Washington’s criminal deportations to Haiti threaten to ignite pandemic

By Alberto Escalera
26 May 2020

The US Immigration and Customs Enforcement (ICE) is planning to carry out a fourth deportation flight shipping Haitian refugees and migrants back to Port-au-Prince today under conditions in which the impoverished Caribbean country is confronting a threatened explosion of the coronavirus pandemic. Its health care system in shambles and confronting a protracted political crisis, Haiti is among the least prepared countries in the hemisphere to deal with the deadly pandemic.

The flight, which will carry 78 Haitians deemed in violation of US immigration laws, follows widespread protests after ICE attempted to deport to Haiti five detainees who were known to have tested positive for the coronavirus at the privately run Pine Prairie, Louisiana immigration detention center. Detainees there went on hunger strike because of the virus running rampant in the for-profit lock-up facility and the lack of any protections.

According to official figures, Haiti has roughly 1,000 confirmed cases and has recorded nearly 30 deaths. Both figures are unquestionably severe underestimations of the real impact of COVID-19 under conditions in which there has been scant testing and many Haitians lack access to health care. Nonetheless, the numbers are rising steeply.

In addition to the innocent migrant workers being forcibly sent back with possible coronavirus infections to the impoverished country they fled, Tuesday’s flight will reportedly carry another deadly threat to the population of Haiti.

According to press reports, the May 26 flight’s passenger list includes one Emmanuel “Toto” Constant, a death squad leader and long-time CIA “asset.” In the years following the 1991 military coup that overthrew elected President Jean-Bertrand Aristide, Constant headed the infamous Front for the Advancement and Progress of Haiti (FRAPH), a paramilitary organization, whose death squads were responsible for more than 3,000 assassinations along with torture and rapes.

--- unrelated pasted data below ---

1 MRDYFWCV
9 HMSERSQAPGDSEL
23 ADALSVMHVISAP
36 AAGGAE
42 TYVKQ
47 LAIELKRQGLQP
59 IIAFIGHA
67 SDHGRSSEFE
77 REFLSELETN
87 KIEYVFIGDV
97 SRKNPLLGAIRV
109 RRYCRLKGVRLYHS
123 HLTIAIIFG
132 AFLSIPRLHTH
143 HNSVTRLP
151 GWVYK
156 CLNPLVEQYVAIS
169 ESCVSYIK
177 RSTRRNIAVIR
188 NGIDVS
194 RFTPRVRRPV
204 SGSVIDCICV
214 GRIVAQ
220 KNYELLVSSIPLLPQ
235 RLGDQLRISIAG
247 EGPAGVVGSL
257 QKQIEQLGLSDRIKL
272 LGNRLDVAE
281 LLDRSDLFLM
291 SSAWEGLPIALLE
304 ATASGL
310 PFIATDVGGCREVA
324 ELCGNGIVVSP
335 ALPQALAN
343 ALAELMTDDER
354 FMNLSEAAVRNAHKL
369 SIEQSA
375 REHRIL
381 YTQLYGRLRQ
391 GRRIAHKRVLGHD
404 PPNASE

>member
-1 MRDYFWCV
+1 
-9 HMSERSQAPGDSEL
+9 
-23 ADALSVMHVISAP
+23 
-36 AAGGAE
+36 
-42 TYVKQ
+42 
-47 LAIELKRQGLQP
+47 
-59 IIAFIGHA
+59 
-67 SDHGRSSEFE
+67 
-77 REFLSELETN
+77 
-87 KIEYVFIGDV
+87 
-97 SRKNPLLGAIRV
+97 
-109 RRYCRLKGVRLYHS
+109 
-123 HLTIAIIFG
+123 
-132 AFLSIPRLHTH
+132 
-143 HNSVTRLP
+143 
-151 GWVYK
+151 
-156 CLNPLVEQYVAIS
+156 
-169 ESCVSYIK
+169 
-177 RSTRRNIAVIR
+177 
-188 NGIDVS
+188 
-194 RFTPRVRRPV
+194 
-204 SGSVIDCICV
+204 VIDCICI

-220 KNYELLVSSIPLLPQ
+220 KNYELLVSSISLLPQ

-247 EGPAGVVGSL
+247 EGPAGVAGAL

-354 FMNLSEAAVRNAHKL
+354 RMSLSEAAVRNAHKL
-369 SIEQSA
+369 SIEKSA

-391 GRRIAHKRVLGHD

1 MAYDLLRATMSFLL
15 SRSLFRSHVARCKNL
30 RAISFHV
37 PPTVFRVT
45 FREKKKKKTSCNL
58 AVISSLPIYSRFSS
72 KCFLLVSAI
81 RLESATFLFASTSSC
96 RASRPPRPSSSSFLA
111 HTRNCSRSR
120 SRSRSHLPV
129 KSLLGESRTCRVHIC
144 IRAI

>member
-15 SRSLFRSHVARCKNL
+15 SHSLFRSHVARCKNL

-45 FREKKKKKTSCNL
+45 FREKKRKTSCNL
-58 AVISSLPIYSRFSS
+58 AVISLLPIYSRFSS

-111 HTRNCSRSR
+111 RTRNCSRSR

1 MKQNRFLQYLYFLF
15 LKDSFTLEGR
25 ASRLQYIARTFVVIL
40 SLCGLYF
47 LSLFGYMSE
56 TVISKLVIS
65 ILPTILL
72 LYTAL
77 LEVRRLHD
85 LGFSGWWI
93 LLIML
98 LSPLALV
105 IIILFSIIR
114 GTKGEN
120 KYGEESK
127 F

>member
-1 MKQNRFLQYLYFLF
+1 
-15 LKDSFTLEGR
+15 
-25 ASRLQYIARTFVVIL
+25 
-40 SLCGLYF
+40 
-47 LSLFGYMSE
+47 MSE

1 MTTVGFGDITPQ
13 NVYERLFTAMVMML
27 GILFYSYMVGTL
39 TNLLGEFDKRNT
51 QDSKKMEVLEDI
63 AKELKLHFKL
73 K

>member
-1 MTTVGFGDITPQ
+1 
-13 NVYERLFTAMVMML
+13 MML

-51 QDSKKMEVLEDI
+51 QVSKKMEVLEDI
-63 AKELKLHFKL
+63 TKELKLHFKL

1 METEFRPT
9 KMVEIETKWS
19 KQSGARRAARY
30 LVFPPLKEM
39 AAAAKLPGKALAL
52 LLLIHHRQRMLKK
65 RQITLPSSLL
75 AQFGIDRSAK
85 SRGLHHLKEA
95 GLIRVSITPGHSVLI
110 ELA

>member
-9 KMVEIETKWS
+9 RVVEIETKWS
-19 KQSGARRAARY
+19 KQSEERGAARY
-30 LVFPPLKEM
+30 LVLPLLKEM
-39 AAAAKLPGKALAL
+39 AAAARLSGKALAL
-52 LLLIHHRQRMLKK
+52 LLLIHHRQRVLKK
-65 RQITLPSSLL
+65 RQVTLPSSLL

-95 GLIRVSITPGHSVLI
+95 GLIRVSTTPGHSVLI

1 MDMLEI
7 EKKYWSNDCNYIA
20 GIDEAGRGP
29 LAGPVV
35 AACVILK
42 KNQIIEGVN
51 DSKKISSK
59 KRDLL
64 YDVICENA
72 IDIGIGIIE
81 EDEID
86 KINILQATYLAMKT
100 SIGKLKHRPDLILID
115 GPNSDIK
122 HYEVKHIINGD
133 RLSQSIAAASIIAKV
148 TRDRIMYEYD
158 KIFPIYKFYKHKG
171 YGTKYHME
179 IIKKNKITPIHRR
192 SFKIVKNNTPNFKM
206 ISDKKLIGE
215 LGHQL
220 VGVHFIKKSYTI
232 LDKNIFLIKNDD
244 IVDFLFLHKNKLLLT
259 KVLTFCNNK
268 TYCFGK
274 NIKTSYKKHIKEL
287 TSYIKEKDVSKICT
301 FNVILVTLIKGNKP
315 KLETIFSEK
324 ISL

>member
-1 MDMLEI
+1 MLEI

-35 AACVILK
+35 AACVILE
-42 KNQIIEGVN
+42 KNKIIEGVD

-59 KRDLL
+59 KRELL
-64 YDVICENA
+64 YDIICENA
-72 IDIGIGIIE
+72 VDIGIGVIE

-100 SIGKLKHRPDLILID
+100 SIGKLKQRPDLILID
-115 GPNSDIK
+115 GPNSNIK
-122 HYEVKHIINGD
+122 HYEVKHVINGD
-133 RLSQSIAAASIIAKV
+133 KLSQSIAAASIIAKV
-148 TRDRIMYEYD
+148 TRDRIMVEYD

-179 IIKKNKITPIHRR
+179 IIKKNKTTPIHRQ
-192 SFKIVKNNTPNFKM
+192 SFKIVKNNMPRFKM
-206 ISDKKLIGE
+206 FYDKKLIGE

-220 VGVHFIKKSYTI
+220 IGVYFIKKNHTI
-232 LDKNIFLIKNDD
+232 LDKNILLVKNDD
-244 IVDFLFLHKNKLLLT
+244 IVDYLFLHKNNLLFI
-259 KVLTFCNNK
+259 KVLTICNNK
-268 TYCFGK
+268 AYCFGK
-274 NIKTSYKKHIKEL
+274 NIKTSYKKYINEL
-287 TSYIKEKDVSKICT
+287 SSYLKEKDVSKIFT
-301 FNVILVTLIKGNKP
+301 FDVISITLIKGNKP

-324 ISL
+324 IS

In 2001, Constant and several officers of the military and police high command under the coup government were tried and convicted in absentia by a Haitian court for their role in the 1994 Raboteau massacre, in which his FRAPH paramilitaries and army troops terrorized an entire slum neighborhood in the northern city of Gonaïves. The sentences of all those convicted for the atrocity would later be overturned by Haiti’s Supreme Court on a technicality in 2005.

Constant has been living in the United States since fleeing Haiti in 1994 after the then exiled Aristide was reinstalled after coming to terms with the US State Department and the IMF to carry out the policies dictated by US imperialism.

Constant was recently released from a New York state prison and placed in US immigration custody after serving 12 years of a 37-year sentence for crimes carried out in the US, including mortgage fraud and grand larceny. It is widely believed that if repatriated to Haiti, the former FRAPH leader will not face any legal consequences for his past crimes under the widely despised regime headed by President Jovenel Moïse, which itself is mobilizing armed thugs to terrorize Haitian working people.

The repatriation of Constant and his likely return to his deadly profession would add an additional layer of cruelty to the already callous immigration and deportation policies being carried out by US imperialism in the midst of the global coronavirus pandemic.

There are approximately 32,000 people currently being held under concentration camp-like conditions in ICE detention prisons—many of them run by private, profit-making companies—throughout the United States. These facilities have fast become foci of COVID-19 infections as detainees are forced to live in overcrowded and unhygienic conditions, often in cages, without adequate medical attention.

In March, the Trump administration closed the US-Mexico border to all asylum seekers under the pretext of preventing the spread of coronavirus within the US. The US State Department subsequently shut down various consulates located in countries from which many asylum seekers come to the US. US immigration courts have also ceased to operate, and in April, Trump signed an executive order suspending the issuance of green cards to immigrants abroad.

At the same time, the Trump administration has continued to carry out deportation flights to Central American and Caribbean countries like Guatemala, Honduras, El Salvador, Haiti, the Dominican Republic and Jamaica. A recent analysis by the Center for Economic and Policy Research found that in the six weeks between March 15 and the end of April of this year, ICE carried out at least 55 deportation flights to these Central American and Caribbean countries.